Packing your Bikepacking clothes also depends on where you are going, the weather, and the type of bags you are carrying.
Some of the must-have clothing items for a backpacking trip are:
• Padded cycling shorts
• Cycling gloves
• Cleated cycling shoes
• Sports sunglasses
• Waterproof jacket
• Clothes of synthetic material
• Fluorescent, reflective jackets or gears to maximize visibility to road users.
Some of the clothing essentials, according to the weather, are:
• Pair of shorts
• SPD Sandals
• Jacket or tracksuit for the night
• Thermal baselayers
• Fleece (windproof) outer shell
• Insulative waterproof trousers
• Warm gloves
• Neck buff
• Synthetic t-shirts and trousers
• Lightweight, disposable poncho
• Plastic bags
• Spare clothing
d. Cooking Kit
Refueling yourself as you ride to your destination is a must. Making a quick food stop is tempting, especially when you see your favorite restaurant chain in front of you.
But, let me clear it out to you that eating fast food makes you sluggish. It is better to cook your meal and eat restaurant meals only once or twice on your trip.
Here is a list of some cooking kits that you need to pack to cook your food on your Bikepacking trip:
• Pot Insulator
• Trangia Spirit Burner (if you are using fuel) + Fuel bottle
• Stove (if you are using gas) + Gas cartridge
(BRS-3000T Stove Ultralight is a good stove for backpacking)
• Steel mug for boiling water
• Hydration bladder + Water purification tablets
• Lighter or Matches
• Or your Smartphone
f. Hygiene and Toiletries
• Hand Sanitizer
• Toilet paper
• Wet wipes
• Lip balm
g. Frist-Aid Kits
• pain-relief pills
• Water bottle
• Extra batteries
• Portable chargers
• Bike repair tools like a patch kit, tire levers, and multi-tools
• Duct tape
Bikepacking: Food items
When you buy groceries for your Bikepacking trip, make sure that it has all the vital nutrients. The nutrients are, namely carbohydrates, fats, protein, and salt.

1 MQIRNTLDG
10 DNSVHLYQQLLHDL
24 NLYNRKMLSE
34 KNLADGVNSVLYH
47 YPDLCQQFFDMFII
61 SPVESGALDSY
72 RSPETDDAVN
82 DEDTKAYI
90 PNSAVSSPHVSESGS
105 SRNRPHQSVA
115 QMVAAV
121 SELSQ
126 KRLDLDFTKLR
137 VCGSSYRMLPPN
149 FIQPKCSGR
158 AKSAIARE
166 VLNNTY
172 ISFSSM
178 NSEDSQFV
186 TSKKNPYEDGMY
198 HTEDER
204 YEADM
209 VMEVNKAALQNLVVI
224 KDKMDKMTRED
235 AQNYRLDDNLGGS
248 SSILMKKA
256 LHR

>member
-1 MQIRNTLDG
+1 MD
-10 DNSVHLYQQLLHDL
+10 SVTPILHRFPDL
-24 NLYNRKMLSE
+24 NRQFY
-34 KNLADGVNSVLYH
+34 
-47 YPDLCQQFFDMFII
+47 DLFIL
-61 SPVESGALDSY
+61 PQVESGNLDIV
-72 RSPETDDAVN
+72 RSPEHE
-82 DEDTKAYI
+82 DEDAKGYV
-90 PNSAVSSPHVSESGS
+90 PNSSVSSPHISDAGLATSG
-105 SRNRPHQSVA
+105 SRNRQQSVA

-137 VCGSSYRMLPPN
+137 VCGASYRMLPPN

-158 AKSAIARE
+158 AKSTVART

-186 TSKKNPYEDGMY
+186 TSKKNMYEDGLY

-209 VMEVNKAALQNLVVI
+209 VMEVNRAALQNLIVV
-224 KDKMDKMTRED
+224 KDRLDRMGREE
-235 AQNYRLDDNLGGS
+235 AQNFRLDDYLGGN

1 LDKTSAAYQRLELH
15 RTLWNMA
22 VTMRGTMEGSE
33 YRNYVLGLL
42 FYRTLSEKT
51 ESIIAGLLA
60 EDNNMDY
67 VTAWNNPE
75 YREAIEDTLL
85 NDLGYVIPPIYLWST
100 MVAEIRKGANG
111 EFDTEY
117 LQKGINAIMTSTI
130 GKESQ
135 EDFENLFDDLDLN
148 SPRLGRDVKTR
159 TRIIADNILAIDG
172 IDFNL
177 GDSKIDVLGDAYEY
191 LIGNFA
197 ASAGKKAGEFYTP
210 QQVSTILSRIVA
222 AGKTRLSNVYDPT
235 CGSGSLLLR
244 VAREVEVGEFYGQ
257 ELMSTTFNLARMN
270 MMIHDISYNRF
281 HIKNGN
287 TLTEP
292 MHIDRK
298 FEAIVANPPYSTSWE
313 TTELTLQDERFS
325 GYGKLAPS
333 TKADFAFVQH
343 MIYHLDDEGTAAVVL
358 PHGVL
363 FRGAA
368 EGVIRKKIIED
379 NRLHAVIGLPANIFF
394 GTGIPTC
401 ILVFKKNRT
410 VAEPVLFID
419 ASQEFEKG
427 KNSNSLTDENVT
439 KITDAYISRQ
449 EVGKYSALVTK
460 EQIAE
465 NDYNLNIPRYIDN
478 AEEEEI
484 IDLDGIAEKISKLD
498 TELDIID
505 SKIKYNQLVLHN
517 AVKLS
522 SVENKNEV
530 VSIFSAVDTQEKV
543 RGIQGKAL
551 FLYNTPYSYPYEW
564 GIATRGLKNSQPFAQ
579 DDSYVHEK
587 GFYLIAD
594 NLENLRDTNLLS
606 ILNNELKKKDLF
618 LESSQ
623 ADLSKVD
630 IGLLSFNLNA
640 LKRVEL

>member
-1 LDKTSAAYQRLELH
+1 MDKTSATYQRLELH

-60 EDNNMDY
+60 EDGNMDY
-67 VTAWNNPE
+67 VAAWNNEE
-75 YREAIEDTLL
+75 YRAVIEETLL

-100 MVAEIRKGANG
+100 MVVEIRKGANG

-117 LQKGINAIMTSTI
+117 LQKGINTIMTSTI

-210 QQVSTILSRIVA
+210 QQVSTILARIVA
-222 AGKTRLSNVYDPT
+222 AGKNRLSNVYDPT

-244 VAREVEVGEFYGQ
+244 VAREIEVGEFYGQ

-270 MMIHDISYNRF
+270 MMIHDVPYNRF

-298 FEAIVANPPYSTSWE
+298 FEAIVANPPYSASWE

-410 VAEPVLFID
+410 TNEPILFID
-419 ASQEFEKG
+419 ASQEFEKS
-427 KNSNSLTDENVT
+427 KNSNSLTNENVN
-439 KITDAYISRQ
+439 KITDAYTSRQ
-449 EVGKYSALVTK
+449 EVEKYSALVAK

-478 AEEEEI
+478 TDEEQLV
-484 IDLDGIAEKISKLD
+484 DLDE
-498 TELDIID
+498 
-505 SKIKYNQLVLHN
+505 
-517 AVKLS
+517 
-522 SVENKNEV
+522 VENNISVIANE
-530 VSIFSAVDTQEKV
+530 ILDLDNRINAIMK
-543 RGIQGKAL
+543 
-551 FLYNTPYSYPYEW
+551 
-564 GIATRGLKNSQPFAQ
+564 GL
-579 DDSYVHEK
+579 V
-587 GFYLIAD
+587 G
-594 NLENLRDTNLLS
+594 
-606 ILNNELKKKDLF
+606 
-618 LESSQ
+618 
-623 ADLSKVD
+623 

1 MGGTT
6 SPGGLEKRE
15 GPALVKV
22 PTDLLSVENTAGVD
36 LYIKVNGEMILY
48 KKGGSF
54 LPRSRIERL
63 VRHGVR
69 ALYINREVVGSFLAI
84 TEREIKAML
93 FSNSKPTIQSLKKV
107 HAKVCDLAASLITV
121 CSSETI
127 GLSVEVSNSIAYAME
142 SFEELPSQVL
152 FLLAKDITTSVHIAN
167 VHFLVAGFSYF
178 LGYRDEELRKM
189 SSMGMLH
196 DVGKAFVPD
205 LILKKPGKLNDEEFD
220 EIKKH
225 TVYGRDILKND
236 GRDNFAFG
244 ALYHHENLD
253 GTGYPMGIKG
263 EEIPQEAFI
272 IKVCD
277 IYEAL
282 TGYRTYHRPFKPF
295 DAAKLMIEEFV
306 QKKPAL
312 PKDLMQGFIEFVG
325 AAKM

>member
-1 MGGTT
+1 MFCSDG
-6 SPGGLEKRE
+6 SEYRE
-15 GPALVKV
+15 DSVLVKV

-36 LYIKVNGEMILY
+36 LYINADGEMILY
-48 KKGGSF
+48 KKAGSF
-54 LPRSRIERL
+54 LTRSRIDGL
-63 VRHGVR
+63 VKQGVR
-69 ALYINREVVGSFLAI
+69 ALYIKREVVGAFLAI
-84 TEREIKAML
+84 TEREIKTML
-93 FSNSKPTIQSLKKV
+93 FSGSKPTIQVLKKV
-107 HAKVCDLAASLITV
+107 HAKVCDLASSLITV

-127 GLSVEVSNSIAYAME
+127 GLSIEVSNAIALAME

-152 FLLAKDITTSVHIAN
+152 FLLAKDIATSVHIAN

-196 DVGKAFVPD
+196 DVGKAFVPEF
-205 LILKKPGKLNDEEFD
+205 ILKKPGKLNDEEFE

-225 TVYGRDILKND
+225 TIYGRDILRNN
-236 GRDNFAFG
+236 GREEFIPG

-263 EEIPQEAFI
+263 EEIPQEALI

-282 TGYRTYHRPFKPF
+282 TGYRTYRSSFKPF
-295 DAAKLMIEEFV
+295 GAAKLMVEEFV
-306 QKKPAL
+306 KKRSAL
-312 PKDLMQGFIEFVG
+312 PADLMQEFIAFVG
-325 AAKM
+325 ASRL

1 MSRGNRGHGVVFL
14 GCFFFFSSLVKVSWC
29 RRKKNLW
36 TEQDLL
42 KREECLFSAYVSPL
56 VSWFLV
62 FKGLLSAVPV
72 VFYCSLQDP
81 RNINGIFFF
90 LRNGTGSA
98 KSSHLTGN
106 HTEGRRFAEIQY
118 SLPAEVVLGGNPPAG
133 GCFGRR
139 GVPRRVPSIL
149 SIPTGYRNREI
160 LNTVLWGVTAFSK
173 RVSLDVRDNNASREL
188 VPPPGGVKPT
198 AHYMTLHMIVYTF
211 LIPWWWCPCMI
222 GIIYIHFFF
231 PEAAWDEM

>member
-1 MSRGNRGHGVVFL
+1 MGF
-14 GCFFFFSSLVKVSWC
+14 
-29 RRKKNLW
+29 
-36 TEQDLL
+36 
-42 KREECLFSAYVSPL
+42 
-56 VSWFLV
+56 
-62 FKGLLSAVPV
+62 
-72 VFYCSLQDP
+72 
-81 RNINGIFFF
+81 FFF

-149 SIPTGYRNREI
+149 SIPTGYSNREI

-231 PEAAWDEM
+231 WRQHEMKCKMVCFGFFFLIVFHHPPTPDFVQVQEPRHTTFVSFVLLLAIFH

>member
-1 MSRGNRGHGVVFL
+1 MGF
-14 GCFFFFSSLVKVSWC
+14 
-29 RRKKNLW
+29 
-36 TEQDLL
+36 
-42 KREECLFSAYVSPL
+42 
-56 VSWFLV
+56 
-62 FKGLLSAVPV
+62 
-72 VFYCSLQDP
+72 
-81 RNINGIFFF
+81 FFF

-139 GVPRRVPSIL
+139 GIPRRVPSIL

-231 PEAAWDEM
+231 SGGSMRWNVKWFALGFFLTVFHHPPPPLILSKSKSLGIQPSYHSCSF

Let me give you some meal options for your backpacking trip. They are easy to make and are also nutrient-rich, which will keep you going for the day.
• Instant Oatmeal
• Peanut Butter and bread/crackers
(Note: Avoid fatty and sugary food in the morning)
• Crackers and cheese
• Tortilla with salami
• Apples and Hummus
• Sliced sausages
• Dried fruits
• Energy bars
• Apple slices
• Canned beans and tortillas
• Ramen noodles
• Pasta (self-cooking) with sliced cheese
Bikepacking: Best routes in the world
The best Bikepacking route depends on an individual’s preference. Some may like riding through the lush forest roads, while some may enjoy the ease of riding on a paved highway.
For me, the best places/routes are where you feel inspired. You may be thinking about how a place can inspire you. Well, it can.
Every route you take carries a unique experience, and these experiences help you learn more about life. You know a lesson through every hurdle you face.
The best route also depends upon the scenery, difficulty, and the budget of the path. You can find a bikepacking course of your choice through maps, guidebooks, and websites.
Bikepacking.com also features many bikepacking trails. It also publishes guides written by the bikepackers. But, for your ease, I have listed some of the classics yet best long distance and overnight stay routes.
Long Distance Routes
• The SoCal Desert Ramble, Southern California: 10 days
• Manali to Leh, India: 14 days
• The Great Britain Divide, UK: 15 days
• Top of the South (TOTS), New Zealand: 20 days
• Trans- Mexico Sur and Norte route, Mexico: 40 days
• Canada to Mexico (Wild West Route): 50 days
Short Distance Routes
• Parksville, British Colombia to Englishman River Falls Park, Georgia: 1 day
• Grand Island, Nebraska, US: 1 day
• The Sawpa Divide, Canada: 2 days
• Downtown Brevard to Looking Glass (and back), North Carolina: 2 days
So here we have it, a brief introduction and some quick tips for Bikepacking. If you have anything else you’d like me to add, please feel free to comment below.